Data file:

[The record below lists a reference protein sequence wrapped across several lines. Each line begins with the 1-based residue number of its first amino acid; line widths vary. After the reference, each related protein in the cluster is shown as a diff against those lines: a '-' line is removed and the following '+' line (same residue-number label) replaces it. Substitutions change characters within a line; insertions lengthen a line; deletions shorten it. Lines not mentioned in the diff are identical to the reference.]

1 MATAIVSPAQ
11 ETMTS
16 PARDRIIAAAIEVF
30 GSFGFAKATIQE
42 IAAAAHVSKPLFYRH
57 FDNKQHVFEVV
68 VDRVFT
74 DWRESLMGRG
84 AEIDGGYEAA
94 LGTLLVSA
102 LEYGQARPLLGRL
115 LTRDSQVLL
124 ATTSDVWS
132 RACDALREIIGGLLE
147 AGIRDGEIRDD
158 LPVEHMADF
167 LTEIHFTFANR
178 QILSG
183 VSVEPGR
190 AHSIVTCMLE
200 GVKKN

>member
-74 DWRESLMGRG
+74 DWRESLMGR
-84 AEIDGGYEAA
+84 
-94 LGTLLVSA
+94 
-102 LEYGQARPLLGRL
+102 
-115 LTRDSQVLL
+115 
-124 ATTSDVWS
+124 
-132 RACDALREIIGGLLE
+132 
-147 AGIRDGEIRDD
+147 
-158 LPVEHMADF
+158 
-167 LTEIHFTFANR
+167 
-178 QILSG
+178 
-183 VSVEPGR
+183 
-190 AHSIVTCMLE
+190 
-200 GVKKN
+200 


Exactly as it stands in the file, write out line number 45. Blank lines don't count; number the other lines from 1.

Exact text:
+178 